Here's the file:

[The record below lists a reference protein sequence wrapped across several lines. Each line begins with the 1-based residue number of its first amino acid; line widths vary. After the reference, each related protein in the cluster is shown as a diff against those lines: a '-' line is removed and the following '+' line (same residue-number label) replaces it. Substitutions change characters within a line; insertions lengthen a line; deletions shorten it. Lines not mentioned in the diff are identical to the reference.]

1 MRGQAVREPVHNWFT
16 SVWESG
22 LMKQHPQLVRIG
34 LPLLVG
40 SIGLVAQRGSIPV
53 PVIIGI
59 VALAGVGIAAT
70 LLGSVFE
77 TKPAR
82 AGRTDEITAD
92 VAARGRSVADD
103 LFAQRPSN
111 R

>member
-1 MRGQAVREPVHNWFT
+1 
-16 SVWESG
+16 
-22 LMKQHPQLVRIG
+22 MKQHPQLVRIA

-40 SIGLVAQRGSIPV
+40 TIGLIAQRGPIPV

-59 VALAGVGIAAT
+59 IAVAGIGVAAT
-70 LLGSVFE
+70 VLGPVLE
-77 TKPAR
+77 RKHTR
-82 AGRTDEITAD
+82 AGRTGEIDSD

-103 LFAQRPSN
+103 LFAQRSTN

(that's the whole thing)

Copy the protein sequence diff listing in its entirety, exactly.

[The record below lists a reference protein sequence wrapped across several lines. Each line begins with the 1-based residue number of its first amino acid; line widths vary. After the reference, each related protein in the cluster is shown as a diff against those lines: a '-' line is removed and the following '+' line (same residue-number label) replaces it. Substitutions change characters within a line; insertions lengthen a line; deletions shorten it. Lines not mentioned in the diff are identical to the reference.]

1 MRGQAVREPVHNWFT
16 SVWESG
22 LMKQHPQLVRIG
34 LPLLVG
40 SIGLVAQRGSIPV
53 PVIIGI
59 VALAGVGIAAT
70 LLGSVFE
77 TKPAR
82 AGRTDEITAD
92 VAARGRSVADD
103 LFAQRPSN
111 R

>member
-1 MRGQAVREPVHNWFT
+1 
-16 SVWESG
+16 
-22 LMKQHPQLVRIG
+22 MKQHPQLVRIA

-40 SIGLVAQRGSIPV
+40 TIGLIAQRGPIPV

-59 VALAGVGIAAT
+59 IAVAGIGVAAT
-70 LLGSVFE
+70 VLGPVLE
-77 TKPAR
+77 RKHTR
-82 AGRTDEITAD
+82 AGRTGEIDSD

-103 LFAQRPSN
+103 LFAQRSTN